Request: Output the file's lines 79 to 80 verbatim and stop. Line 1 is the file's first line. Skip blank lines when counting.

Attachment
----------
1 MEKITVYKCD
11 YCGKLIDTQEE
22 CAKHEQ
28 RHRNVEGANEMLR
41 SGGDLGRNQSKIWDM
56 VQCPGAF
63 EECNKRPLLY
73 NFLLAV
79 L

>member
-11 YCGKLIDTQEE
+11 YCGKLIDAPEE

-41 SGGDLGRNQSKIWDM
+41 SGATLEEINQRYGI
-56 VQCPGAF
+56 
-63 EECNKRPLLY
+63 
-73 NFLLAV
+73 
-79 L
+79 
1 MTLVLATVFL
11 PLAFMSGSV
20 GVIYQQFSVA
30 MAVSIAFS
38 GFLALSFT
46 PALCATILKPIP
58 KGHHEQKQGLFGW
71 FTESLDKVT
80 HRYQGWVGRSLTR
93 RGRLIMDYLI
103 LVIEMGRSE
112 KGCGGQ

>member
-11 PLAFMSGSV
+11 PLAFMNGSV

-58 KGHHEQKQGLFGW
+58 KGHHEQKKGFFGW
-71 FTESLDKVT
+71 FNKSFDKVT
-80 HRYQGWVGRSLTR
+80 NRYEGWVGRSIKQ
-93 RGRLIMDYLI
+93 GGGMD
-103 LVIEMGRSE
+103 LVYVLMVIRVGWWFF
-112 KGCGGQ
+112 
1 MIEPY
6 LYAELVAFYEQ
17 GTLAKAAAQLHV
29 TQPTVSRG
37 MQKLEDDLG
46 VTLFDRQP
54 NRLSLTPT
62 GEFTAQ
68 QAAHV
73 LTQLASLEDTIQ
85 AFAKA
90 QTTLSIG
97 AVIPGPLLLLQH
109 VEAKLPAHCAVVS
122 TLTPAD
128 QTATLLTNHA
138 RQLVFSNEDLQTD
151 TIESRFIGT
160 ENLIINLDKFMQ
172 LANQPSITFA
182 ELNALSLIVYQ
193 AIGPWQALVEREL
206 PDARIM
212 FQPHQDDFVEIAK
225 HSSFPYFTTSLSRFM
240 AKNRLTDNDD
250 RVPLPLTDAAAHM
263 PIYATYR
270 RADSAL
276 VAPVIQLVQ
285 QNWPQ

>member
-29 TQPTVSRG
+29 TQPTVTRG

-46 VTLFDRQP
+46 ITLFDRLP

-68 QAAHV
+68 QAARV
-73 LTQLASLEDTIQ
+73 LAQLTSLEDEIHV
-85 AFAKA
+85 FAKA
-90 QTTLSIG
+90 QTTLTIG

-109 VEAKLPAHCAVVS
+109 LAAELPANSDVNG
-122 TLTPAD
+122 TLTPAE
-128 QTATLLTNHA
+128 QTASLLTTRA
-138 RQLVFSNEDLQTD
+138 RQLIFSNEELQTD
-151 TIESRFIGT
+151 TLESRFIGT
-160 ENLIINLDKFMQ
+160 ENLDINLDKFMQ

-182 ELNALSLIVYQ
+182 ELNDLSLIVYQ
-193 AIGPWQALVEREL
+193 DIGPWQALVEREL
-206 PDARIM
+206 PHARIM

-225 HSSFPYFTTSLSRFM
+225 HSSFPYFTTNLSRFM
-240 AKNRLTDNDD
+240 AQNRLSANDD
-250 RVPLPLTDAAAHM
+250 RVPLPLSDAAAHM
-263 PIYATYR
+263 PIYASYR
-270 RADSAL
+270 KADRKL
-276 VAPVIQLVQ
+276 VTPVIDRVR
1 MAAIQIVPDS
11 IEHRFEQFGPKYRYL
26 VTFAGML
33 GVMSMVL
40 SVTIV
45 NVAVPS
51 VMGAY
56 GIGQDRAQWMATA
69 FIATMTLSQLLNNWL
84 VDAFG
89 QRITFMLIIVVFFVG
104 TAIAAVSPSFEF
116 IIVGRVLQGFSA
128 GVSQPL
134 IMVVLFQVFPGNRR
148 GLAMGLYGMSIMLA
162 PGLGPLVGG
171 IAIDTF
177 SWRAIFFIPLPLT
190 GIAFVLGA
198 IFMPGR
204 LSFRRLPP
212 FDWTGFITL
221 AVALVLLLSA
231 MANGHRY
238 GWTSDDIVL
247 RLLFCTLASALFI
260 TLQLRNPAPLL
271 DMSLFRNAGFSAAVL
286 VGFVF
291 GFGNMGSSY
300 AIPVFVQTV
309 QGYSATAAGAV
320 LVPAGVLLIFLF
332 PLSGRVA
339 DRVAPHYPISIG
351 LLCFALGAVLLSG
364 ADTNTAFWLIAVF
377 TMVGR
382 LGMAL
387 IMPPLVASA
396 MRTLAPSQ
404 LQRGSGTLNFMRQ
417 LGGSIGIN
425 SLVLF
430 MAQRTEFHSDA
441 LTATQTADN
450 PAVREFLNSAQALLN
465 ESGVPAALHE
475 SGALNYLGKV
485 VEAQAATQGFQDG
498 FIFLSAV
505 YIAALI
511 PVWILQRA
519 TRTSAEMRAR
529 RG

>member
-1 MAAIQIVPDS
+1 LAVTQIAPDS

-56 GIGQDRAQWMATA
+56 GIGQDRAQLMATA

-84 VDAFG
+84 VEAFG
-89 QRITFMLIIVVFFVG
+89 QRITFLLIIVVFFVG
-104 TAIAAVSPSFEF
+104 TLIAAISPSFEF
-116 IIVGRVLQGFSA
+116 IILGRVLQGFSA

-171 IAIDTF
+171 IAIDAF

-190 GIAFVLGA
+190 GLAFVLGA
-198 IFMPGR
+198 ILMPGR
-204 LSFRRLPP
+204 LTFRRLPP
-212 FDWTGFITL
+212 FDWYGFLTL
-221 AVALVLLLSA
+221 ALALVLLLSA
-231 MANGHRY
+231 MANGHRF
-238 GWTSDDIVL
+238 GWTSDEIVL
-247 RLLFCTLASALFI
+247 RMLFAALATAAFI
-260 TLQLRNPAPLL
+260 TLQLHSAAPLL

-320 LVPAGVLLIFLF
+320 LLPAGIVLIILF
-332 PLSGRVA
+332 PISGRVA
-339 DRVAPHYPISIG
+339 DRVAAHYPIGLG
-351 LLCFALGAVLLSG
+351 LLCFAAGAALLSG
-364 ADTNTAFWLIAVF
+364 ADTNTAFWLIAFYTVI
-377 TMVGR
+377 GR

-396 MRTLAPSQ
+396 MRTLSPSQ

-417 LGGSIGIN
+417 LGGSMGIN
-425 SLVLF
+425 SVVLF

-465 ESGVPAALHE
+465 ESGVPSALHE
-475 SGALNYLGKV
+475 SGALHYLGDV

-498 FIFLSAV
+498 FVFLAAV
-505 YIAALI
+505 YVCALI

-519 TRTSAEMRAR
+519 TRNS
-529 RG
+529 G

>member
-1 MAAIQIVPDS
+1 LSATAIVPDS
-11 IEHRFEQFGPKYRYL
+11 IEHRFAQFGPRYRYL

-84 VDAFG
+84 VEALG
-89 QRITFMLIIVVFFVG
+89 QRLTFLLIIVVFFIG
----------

276 VAPVIQLVQ
285 QNWPQ